Preparing for your aesthetic treatment
Expect your doctor to take a medical history, ask about your medications and supplements and examine you before discussing all options available to treat your complaint. A good Aesthetic doctor will advise on the best possible treatment option, even if they don’t offer that particular device or procedure
Make sure your aesthetic doctor is fully qualified, registered with HPCSA and AAMSSA (Aesthetics and Anti-Aging Medicine Society of South Africa) and accredited to perform certain technical procedures such as Silhouette Soft® thread lifting or Ellansé® fillers.
There are unfortunately aesthetic “specialists “ out there who call themselves “doctor” yet have no medical training. In South Africa, only medical doctors – not therapists, somatologists, homeopaths or nurses – are allowed to inject Botox®, dermal fillers or insert PDO threads.
At the initial consultation ask about total cost and not just cost per unit of Botox® or PDO thread. Also, ask for the post VAT price.
Reducing the risk of side effects
Minimally invasive and non-invasive aesthetic procedures usually only involve needles and cannulas so there are fewer risks of side effects. However, bruising is not uncommon. There are ways to reduce bruising and other side effects. A good aesthetic doctor will attempt to minimize the risk of bruising, and if bruising or swelling does occur will offer a plan to help speed up healing. e.g. use of bruising gel, ice, light, therapy etc.
Avoid blood-thinning medication 7-10 days before your treatment. This includes Aspirin®, Voltaren®, Myprodol®, Brufen®, Nurofen®, Celebrex®, Arcoxia®
If you are on warfarin or cardiac aspirin for medical reasons then inform your doctor who will use local anaesthetics, ice and pressure to minimize bleeding.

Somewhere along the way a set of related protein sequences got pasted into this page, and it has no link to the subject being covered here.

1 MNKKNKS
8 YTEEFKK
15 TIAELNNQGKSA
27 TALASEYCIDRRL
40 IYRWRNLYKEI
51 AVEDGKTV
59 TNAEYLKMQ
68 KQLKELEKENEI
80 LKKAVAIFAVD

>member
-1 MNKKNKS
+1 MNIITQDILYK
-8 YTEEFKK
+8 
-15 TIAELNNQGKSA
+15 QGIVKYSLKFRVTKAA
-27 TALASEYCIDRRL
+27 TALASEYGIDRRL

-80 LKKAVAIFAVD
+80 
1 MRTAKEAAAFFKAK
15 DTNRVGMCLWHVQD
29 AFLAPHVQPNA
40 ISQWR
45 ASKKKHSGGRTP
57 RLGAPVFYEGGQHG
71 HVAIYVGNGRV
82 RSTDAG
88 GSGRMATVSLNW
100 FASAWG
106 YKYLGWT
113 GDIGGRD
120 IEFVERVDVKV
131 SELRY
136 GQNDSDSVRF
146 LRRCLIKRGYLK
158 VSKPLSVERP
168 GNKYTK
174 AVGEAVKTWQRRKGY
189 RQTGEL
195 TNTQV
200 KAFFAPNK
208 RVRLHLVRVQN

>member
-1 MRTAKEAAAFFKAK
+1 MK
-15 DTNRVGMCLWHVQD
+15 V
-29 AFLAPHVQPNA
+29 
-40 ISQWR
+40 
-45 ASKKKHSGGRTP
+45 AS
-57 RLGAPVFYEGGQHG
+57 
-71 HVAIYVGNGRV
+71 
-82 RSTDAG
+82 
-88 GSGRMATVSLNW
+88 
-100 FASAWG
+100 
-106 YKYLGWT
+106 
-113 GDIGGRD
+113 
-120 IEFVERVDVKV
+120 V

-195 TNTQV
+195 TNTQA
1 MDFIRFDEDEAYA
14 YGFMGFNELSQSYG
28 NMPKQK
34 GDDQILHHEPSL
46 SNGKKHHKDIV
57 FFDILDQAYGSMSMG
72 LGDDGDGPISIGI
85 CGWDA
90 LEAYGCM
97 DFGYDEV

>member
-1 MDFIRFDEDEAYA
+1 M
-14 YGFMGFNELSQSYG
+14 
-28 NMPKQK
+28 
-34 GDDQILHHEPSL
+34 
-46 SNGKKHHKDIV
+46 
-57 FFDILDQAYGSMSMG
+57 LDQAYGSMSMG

Weight loss supplements containing ephedrine and other stimulants that increase metabolic rate like certain gym supplements can reduce the effectiveness of Botox®
Immune suppressant medication such as methotrexate, cortisone and anti-inflammatory medicines can reduce the effectiveness of micro-needling and PRP treatments.
If you wish to take an analgesic before your procedure try Paracetamol or Stopayne®/Stilpane® but avoid Myprodol® as it contains an anti inflammatory.
Avoid alcohol, garlic, ginger, chamomile and turmeric before treatment as they increase the risk of bruising.
Pineapple contains a potent enzyme Bromelain which has anti-inflammatory properties so it can increase your risk of bleeding. It’s better taken after the procedure.
If you are having a PRP treatment eat as healthy and as “clean” as possible for a few weeks before your procedure so that you can have the best quality platelets.
Supplements to avoid 1-2 weeks before your procedure include Arnica, Ginseng, Gingko Biloba, Omega 3 and 6 Fatty Acids, Chondriotin and Vitamin E supplements.
Useful supplements include Zinc and Magnesium. A Zinc supplement taken before having Botox® prolongs its effectiveness.
Magnesium is also useful taken the night before and on the morning of your treatment as it helps reduce pain.
Avoid aesthetic treatments if you have any active infection, especially sinusitis or a dental infection. Avoid aesthetic treatments for a month after any dental work as there is a risk of bacterial contamination. If you have a fever blister/cold sore (Herpes infection) rather postpone your treatment as it could exacerbate the infection. For thiose aaprone to Herpes infections your doctor might prescribe a prophylactic antiviral such as Famvir® or Zelitrex® before and after your treatment.